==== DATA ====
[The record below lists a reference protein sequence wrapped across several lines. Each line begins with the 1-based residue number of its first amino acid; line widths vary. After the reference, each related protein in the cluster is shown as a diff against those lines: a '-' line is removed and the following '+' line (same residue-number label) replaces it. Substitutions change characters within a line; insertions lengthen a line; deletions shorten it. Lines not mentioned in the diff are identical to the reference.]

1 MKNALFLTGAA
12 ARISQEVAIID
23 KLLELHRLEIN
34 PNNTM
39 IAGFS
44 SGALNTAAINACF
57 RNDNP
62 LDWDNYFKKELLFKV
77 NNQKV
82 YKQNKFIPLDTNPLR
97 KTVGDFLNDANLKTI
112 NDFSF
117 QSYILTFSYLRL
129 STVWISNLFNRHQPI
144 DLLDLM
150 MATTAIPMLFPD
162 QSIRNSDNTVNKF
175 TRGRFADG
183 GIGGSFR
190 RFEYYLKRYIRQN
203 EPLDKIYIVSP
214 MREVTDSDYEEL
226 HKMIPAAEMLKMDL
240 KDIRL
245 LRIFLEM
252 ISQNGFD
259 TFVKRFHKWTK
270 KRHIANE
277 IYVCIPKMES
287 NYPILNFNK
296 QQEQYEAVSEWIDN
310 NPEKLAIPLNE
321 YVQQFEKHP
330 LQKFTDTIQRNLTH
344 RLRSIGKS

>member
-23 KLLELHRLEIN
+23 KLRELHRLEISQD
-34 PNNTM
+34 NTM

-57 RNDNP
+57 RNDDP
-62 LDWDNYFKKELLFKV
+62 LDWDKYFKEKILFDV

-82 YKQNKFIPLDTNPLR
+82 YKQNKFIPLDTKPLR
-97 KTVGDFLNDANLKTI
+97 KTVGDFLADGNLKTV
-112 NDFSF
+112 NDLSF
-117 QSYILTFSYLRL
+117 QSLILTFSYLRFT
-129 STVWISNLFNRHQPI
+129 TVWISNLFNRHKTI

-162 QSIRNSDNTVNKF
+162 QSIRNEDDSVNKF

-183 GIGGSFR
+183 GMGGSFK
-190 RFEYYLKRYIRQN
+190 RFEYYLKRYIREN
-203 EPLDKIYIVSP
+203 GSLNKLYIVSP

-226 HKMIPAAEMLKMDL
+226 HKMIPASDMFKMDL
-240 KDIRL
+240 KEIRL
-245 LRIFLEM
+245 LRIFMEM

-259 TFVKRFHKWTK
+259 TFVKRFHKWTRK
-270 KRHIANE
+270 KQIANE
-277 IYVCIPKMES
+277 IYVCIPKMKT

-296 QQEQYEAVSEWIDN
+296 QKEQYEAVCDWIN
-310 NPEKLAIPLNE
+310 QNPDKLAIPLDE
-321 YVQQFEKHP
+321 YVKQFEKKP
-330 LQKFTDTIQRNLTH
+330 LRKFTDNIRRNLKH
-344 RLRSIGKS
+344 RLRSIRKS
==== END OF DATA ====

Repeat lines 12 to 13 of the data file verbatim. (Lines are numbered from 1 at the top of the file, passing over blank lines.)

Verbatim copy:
97 KTVGDFLNDANLKTI
112 NDFSF